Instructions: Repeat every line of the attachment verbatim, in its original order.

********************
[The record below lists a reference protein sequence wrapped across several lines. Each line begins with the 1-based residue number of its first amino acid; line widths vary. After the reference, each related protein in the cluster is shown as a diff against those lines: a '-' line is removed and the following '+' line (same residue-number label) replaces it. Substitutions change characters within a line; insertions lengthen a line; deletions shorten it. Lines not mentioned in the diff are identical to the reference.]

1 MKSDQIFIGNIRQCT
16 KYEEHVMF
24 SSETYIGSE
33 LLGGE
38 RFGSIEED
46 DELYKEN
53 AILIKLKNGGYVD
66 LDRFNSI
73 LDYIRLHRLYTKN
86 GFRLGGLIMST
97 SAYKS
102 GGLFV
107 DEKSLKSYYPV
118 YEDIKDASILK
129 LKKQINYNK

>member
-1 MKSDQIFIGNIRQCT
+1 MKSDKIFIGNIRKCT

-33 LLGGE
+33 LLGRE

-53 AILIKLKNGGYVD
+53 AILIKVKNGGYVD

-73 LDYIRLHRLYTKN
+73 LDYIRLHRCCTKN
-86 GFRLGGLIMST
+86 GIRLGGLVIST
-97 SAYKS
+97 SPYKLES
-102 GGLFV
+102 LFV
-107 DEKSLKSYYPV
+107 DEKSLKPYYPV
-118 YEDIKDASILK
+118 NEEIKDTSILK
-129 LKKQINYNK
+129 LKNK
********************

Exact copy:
[The record below lists a reference protein sequence wrapped across several lines. Each line begins with the 1-based residue number of its first amino acid; line widths vary. After the reference, each related protein in the cluster is shown as a diff against those lines: a '-' line is removed and the following '+' line (same residue-number label) replaces it. Substitutions change characters within a line; insertions lengthen a line; deletions shorten it. Lines not mentioned in the diff are identical to the reference.]

1 MKSDQIFIGNIRQCT
16 KYEEHVMF
24 SSETYIGSE
33 LLGGE
38 RFGSIEED
46 DELYKEN
53 AILIKLKNGGYVD
66 LDRFNSI
73 LDYIRLHRLYTKN
86 GFRLGGLIMST
97 SAYKS
102 GGLFV
107 DEKSLKSYYPV
118 YEDIKDASILK
129 LKKQINYNK

>member
-1 MKSDQIFIGNIRQCT
+1 MKSDKIFIGNIRKCT

-33 LLGGE
+33 LLGRE

-53 AILIKLKNGGYVD
+53 AILIKVKNGGYVD

-73 LDYIRLHRLYTKN
+73 LDYIRLHRCCTKN
-86 GFRLGGLIMST
+86 GIRLGGLVIST
-97 SAYKS
+97 SPYKLES
-102 GGLFV
+102 LFV
-107 DEKSLKSYYPV
+107 DEKSLKPYYPV
-118 YEDIKDASILK
+118 NEEIKDTSILK
-129 LKKQINYNK
+129 LKNK